Lose Minnesota Plates From DWI

The state of Minnesota impounds license plates if a driver is charged with certain crimes, including certain DWIs and driving after cancellation as inimical to public safety (DAC-IPS), when the driver has three or more DWIs (or DAC-IPS). If your license plates have been impounded, it means the plates were removed from your car and destroyed, making it illegal for you or anyone else to drive the vehicle used in the DWI or any other vehicle you own or co-own. If your license plates were impounded, Keller Criminal Defense Attorneys can help by either challenging the impoundment or helping you get special plates (commonly called “whiskey plates”).

Talk to our Minneapolis license plate impoundment attorney today to learn about challenging a license plate impoundment or obtaining special license plates. Call Keller Criminal Defense Attorneys at (952) 522-5026 for a free initial consultation. We offer two metro area office locations for your convenience.

Offenses That Can Result in License Plate Impoundment

As a skilled defense attorney practicing since 1997, Max A. Keller has extensive knowledge of the circumstances that can result in license plate impoundment for one year. He can build a strong defense on your behalf to challenge the license plate impoundment or obtain “whiskey plates” for your car. Talk to our law firm today if you have been charged with:

  • DWI first offense, if the alcohol content (AC) test result is .16 or more
  • DWI first offense, if there was a passenger in the vehicle under the age of 16
  • A DWI second or subsequent offense within 10 years of the first DWI conviction or DWI driver’s license revocation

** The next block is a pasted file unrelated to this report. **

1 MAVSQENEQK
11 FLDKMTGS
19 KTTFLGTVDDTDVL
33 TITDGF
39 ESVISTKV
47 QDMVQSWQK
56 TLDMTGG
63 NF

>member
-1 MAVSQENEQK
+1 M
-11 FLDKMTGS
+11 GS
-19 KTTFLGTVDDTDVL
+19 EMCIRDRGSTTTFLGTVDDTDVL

• Driving with a canceled driver’s license

With help from a skilled DWI defense attorney, the impoundment order can be reviewed and challenged, resulting in you keeping your license plates or obtaining special plates.

If you are an innocent owner, meaning you are the registered owner of the car but are not the individual who allegedly committed a DWI, you may be able to have new license plates issued for your car for free. Our law firm can help you through the legal process and the paperwork for accomplishing this.

Call for Your Free Initial Consultation

Schedule your free initial consultation with an attorney who has extensive knowledge of Minnesota license plate impoundment laws. Call Keller Criminal Defense Attorneys at (952) 522-5026 or you can also contact us online.

Max Keller has won countless jury trial cases involving misdemeanors and felonies, sex crimes, and DWI’s. He is a member of the Minnesota Society for Criminal Justice, which only allows the top 50 criminal defense attorneys in the state as members. Max is a frequent speaker at CLE’s and is often asked for advice by other defense attorneys across Minnesota.

Years of Experience: Approx. 20 years
Minnesota Registration Status: Active
Bar & Court Admissions: State of Minnesota Minnesota State Court Minnesota Federal Court 8th Circuit Federal Court of Appeals State of Maryland

What to Do If You Have Been Charged with a Criminal Offense

Stay calm and compose after getting accused of a crime but not charged in Minneapolis, MN. Do not discuss the facts of your case with anyone, including your relatives and family members. Hire a criminal defense attorney with a demonstrated record of winning cases like yours. Your attorney will discuss your rights, guide you on how to cooperate with law enforcement within the legal boundaries, and build a solid defense strategy to fight the charges you could face in the future.
Expungement and sealing of records in Minnesota affect how your criminal history appears to government agencies and the public. The main difference between the two legal actions is that expungement permanently removes past arrests, criminal charges, or convictions from private and public databases, while sealing hides the criminal record from the public. Courts, government entities, and law enforcement agencies can access sealed criminal records.
Minnesota recently passed a public safety bill that brings sweeping changes to the state’s juvenile justice system. While minors sometimes run afoul of the law, the juvenile justice system seeks to account for the differences between children and adults. Therefore, while the penalties for adults convicted of crimes focus on punishment, those for juveniles are aimed at diversion and restorative practices.